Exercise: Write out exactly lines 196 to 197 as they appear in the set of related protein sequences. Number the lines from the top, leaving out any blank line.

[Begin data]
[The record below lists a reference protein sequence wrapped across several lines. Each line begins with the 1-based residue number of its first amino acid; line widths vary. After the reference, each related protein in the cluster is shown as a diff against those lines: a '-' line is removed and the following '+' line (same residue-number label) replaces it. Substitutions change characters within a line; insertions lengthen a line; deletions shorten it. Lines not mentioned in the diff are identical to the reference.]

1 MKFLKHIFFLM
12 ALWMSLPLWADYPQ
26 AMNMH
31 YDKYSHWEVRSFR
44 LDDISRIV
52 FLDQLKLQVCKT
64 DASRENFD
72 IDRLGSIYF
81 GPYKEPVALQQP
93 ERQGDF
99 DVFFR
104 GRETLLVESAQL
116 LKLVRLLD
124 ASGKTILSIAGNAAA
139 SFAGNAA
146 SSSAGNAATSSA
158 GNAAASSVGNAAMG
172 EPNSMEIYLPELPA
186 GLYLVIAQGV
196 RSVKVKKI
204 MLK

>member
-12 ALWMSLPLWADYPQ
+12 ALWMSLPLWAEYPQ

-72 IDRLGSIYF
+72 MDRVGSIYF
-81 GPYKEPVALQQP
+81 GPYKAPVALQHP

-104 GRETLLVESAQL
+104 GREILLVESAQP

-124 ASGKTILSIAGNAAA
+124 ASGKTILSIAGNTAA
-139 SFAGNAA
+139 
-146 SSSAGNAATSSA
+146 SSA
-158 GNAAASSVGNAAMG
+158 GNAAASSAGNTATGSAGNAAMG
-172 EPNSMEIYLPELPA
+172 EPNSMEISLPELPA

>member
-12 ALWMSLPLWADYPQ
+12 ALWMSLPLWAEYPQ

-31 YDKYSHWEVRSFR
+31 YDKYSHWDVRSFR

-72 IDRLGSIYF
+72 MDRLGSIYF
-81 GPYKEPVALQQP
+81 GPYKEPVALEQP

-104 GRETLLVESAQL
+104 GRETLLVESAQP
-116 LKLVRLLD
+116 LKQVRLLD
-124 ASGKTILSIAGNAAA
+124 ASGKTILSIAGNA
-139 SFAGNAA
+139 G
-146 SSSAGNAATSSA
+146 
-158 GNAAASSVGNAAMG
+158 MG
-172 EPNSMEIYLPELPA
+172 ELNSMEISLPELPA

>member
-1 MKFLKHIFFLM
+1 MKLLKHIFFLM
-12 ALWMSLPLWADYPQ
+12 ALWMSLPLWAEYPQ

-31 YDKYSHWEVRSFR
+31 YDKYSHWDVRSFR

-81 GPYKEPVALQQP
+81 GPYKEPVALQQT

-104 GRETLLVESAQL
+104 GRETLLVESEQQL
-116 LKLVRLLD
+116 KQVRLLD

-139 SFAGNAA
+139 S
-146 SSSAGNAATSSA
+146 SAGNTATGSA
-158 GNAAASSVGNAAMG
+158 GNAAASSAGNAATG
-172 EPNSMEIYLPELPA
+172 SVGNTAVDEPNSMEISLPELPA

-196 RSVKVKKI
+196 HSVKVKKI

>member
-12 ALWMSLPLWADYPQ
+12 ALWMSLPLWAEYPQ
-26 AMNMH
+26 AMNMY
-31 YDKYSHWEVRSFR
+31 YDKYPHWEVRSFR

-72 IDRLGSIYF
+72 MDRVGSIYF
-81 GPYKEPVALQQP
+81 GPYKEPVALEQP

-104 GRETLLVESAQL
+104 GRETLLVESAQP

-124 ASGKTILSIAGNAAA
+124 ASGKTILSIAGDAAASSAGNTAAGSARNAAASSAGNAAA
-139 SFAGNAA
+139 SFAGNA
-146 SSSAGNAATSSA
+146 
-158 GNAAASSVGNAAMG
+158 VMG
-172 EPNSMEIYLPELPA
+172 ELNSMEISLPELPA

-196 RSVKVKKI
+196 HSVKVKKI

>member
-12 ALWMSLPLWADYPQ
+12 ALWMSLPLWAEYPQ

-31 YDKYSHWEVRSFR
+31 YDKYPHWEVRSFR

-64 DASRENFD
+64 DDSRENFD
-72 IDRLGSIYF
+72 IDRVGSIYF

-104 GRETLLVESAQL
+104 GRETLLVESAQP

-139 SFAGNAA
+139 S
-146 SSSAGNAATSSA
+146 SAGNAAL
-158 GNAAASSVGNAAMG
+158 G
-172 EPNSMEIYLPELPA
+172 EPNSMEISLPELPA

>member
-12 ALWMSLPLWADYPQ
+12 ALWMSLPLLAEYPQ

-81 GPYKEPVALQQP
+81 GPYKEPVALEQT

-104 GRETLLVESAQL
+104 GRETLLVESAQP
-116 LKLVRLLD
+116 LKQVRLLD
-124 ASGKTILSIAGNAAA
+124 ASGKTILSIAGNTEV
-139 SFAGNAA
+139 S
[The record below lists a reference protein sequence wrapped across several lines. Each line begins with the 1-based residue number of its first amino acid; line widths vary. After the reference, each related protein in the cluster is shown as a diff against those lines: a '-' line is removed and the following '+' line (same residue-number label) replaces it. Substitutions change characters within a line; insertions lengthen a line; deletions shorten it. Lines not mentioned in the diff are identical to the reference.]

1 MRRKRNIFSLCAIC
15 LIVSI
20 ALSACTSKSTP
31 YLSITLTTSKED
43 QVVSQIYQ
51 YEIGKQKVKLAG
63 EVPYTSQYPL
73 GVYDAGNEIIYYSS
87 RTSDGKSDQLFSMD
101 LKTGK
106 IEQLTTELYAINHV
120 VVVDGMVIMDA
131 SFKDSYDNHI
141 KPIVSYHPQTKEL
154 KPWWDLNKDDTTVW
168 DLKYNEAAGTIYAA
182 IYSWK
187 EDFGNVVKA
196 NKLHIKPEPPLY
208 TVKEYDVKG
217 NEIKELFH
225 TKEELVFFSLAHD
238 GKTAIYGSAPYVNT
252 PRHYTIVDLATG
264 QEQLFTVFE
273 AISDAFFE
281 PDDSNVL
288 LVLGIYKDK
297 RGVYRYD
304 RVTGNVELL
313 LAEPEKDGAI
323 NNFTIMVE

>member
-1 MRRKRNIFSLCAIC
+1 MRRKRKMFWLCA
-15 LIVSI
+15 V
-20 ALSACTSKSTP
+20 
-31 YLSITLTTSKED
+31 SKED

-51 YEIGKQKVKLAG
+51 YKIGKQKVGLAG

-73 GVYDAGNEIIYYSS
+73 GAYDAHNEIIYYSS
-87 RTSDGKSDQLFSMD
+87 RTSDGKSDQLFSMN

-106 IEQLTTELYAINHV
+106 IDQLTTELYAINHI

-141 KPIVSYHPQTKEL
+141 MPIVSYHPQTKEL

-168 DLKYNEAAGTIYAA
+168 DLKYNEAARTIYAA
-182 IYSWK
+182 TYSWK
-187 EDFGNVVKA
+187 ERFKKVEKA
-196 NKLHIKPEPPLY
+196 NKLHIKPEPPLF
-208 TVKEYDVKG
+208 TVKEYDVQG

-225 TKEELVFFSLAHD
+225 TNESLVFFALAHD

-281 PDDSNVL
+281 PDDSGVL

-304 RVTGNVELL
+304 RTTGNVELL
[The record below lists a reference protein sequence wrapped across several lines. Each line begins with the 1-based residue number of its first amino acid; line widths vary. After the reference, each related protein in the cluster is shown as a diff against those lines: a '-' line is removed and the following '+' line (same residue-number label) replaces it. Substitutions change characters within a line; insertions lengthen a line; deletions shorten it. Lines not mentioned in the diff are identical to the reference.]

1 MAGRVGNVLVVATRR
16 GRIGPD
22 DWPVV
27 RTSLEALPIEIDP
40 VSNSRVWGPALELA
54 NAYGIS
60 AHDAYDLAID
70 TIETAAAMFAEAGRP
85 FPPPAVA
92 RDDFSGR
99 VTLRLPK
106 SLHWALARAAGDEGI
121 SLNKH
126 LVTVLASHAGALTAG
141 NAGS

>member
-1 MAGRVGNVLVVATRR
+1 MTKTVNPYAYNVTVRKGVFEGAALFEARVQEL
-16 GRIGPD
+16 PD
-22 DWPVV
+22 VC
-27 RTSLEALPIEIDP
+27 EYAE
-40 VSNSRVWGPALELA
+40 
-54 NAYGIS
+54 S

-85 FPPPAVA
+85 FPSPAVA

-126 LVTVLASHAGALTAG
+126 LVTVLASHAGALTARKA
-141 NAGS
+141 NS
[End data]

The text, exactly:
+141 MPIVSYHPQTKEL

-168 DLKYNEAAGTIYAA